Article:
3 Figure 2. Defining Proposed EUI per Airport Terminal Building Zone Some of the existing sources for EUI values focus on EUI for one specific building type/Zone (e.g., the PNNL Post Occupancy Evaluation of 22 GSA Office Buildings). Other sources provide values for several different building types/Zones (e.g., CBECS 2003, EPA Portfolio Manager, California Commercial End Use Survey). Each of the sources considered in this study relies upon a previous survey of existing building performance to establish EUI benchmark values for a specific building type or a group of building types. These sources established benchmarking values for building performance measured by EUI, which are relevant to this study because they provide a context for establishing the Preliminary EUIs per ATB Zone. The following is a brief review of the EUI sources. 2.1 Comparison of EUI Sources per Function/Zone Table 1 summarizes the differences and similarities between the three main EUI sources; i.e., 2003 CBECS, EPA Portfolio Manager, and the California Commercial End Use Survey (CEUS). In Table 1, the varying values of ten (10) Zones identified in ATBs are shown. Six (6) building types from the 2003 CBECS database were used to represent the ten (10) ATB Zones. Five (5) ATB Zones were represented using the 2003 CBECS “Public Assembly” category, (i.e., Transient Space, Ticketing Check-In, Departures Hold Room, Outbound/Inbound Baggage Handling, and Arrivals/Baggage Claim) (U.S. EIA 2003). In the case of the EPA Portfolio Manager, six (6) building types were also used to represent the ten (10) ATB Zones. The EPA Portfolio Manager’s “Public Services-Transportation Terminal/Station” building type represented the five (5) ATB Zones: Transient Space, Ticketing Check-In, Departures Hold Room, Outbound/Inbound Baggage Handling, and Arrivals/Baggage Claim (U.S. EPA 2013). The 2003 CEUS’ building types are the same as CBECS’ building types except for the “Public Order & Safety.” The CEUS data does not include this building type (LBNL 2008). Define EUI and EU Table: • Proposed EUI per ATB Zone • Proposed EU per ATB System  Restaurants  Other Businesses  Sub-metered Participating Airport Terminals CBECS EUI per ATB Zone Preliminary EUI per ATB Zone Actual Utility Data Crosscheck Other Existing EUI Sources Proposed EUI per ATB Zone Other General Information EPA’s ENERGY STAR Portfolio Manager  California Commercial End Use survey (CEUS)  PNNL Post Occupancy Evaluation of 22 GSA Office Buildings  PNNL End-Use Load and Consumer Assessment Program (ELCAP)   ASHRAE Standard 105-2007  ASHRAE Standard 90.1-2007, Chapter 11, Energy Cost Budget  California Title 24, Part 6, Performance Method  ASHRAE Standard 100-2006  Arch 2030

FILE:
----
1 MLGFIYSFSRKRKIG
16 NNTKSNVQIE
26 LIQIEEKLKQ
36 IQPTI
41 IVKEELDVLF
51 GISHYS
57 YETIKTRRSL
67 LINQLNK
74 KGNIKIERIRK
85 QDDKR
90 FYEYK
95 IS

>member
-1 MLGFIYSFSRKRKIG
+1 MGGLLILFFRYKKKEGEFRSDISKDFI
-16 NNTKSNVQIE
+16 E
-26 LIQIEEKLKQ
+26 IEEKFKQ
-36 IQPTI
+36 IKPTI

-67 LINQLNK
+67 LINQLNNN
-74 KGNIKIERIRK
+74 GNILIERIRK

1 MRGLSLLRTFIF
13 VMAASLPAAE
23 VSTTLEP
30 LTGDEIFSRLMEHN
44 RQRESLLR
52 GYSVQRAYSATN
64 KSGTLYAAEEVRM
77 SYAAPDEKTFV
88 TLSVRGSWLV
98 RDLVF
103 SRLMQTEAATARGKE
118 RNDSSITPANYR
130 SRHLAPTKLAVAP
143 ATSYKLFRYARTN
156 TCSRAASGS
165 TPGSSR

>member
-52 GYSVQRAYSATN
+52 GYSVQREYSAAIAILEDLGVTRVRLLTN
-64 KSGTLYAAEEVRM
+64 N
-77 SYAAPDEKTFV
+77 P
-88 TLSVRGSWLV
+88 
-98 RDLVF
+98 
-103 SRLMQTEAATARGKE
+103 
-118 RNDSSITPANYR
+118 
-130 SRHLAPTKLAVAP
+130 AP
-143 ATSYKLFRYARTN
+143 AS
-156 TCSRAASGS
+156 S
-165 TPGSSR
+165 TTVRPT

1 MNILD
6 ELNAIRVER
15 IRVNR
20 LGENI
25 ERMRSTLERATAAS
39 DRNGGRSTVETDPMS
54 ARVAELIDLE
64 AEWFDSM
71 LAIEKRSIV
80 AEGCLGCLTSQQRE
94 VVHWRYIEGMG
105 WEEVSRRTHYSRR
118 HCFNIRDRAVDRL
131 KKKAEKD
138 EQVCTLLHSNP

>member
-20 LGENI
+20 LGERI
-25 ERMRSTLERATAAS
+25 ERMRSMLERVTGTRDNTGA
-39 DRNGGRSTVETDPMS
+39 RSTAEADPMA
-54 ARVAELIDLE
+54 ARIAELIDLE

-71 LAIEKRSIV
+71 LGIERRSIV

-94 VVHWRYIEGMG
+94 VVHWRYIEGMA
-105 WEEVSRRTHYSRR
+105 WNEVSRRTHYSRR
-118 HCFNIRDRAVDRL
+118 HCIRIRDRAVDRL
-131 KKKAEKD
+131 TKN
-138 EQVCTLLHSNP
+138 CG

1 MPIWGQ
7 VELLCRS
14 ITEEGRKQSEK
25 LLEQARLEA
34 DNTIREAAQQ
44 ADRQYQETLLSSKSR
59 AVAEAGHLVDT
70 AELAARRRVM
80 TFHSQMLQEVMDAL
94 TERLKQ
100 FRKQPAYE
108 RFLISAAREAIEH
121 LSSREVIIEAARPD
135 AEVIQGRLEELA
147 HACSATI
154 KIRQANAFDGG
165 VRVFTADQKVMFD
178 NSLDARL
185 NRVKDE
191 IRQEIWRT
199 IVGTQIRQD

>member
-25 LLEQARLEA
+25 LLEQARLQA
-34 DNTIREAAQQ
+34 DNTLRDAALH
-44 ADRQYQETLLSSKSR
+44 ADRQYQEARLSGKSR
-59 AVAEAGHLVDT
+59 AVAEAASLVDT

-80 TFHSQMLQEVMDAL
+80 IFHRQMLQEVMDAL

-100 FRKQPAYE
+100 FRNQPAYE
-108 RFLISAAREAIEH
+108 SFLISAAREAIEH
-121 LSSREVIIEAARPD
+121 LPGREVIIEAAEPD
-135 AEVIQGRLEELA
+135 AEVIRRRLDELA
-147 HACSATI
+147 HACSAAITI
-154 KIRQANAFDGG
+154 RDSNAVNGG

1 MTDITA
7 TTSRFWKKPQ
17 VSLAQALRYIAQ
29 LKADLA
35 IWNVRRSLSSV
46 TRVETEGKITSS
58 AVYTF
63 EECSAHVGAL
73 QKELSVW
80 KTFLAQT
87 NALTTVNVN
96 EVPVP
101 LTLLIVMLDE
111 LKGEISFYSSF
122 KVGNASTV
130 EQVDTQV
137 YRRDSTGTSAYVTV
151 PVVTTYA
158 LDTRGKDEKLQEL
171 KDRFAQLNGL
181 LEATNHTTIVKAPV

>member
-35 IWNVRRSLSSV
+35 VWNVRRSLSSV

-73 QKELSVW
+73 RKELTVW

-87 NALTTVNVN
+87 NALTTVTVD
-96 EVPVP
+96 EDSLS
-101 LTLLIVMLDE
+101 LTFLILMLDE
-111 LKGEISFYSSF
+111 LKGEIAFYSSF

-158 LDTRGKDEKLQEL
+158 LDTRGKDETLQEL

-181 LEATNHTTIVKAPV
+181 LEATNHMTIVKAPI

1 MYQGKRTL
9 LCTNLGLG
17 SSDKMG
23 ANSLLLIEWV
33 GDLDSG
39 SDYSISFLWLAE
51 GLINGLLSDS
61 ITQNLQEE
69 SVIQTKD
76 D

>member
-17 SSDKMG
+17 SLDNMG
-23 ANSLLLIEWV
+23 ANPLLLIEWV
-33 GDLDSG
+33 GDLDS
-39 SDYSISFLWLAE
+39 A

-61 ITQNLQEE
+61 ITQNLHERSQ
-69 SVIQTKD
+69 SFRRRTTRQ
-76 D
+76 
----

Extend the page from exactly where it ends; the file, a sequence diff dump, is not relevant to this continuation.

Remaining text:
4 Table 1. Comparison of EUIs for Building Types from Difference Sources associated with ATB Zone No. Airport Terminal Building Zone CBECS Data (2003) EPA Portfolio Manager (Using 2003 CBECS Data) California Commercial End Use Survey - CEUS (2008) Building Type Mean EUI (kBtu/ft2-yr) Building Type Median EUI (kBtu/ft2-yr) Building Type Median EUI (kBtu/ft2-yr) 1 Concession Food Food Service 258 Food Sales & Service - Fast-Food Restaurant & Restaurant (CBECS Fast- Food & CBECS – Restaurant Cafeteria) 304 Food Services - Restaurant 333 2 Concession Retail Enclosed Mall 102 Retail - Enclosed Mall 94 Enclosed Shopping Center - Mall 80 3 Office Office 93 Office - Office (CBECS - Office &Bank/Financial) 67 Office - Professional 53 4 Transient Space Public Assembly 94 Public Services - Transportation Terminal/Station 45 Public Assembly 72 5 Ticketing Check-In Public Assembly 94 Public Services - Transportation Terminal/Station 45 Public Assembly 72 6 Departures Hold Room Public Assembly 94 Public Services - Transportation Terminal/Station 45 Public Assembly 72 7 Departure/Border Security Public Order & Safety 116 Public Services - Police Station (CBECS - Fire Station/Police Station) 88 NA NA 8 Outbound/Inbound Baggage Handling Public Assembly 94 Public Services - Transportation Terminal/Station 45 Public Assembly 72 9 Arrivals / Baggage Claim Public Assembly 94 Public Services - Transportation Terminal/Station 45 Public Assembly 72 10 Service (Mech/Elec/Server) Other 164 Other - Utility (CBECS - Other) 79 Other - Unknown 89 In general, as illustrated in Figure 3, the EUI sources compared in this study showed a wide variation in the EUIs for each of the ATB Zones due to several reasons, such as the EUI calculation methods (mean vs. median), the different building types/Zones, and the data sources (national vs. state-based). However, several trends can be observed. First, with the exception of the “Concession Food” category, the 2003 CBECS EUI values are above all other values, which is considered acceptable for the purposes of this study since the 2003 CBECS values are the most widely used EUI values in the HVAC industry. Second, several of the EPA Portfolio Manager values appear to be unreasonably low for average values for existing facilities (i.e., Public Services).